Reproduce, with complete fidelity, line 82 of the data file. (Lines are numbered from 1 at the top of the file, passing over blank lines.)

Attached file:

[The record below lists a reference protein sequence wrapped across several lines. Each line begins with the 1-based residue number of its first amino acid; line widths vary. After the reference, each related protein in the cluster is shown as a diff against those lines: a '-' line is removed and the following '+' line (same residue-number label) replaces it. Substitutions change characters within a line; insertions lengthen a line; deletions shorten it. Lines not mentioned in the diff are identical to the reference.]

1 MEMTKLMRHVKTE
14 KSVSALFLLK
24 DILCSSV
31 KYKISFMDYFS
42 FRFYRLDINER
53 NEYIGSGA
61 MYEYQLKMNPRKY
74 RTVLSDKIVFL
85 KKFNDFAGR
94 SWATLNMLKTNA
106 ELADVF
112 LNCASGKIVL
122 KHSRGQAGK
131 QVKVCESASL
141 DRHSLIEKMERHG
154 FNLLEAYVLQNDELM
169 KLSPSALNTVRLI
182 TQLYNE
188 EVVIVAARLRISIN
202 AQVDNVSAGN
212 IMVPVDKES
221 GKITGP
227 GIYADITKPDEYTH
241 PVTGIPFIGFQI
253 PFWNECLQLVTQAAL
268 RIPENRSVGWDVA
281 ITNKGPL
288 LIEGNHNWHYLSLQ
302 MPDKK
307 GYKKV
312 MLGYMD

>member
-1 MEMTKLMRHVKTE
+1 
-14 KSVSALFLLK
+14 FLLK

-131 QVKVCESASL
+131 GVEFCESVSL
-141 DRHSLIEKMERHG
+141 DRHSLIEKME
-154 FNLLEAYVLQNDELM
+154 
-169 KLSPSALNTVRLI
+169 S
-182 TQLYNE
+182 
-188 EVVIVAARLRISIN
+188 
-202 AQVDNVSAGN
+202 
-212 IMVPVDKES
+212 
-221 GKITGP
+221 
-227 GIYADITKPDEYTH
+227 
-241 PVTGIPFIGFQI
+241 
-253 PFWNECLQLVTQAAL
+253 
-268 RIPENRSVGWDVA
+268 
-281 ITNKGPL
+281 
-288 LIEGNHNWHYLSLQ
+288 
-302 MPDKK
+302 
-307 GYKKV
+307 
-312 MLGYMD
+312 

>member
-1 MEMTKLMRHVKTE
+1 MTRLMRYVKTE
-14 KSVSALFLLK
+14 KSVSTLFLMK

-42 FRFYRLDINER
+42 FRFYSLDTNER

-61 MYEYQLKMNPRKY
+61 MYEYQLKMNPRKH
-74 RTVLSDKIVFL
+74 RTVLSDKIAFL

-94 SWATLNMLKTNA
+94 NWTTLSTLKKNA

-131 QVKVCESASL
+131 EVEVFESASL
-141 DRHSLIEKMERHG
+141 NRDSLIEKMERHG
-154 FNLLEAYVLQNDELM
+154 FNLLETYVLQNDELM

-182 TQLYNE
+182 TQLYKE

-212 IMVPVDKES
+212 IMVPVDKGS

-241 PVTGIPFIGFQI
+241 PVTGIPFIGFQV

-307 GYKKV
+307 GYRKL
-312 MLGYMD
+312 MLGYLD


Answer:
+61 MYEYQLKMNPRKH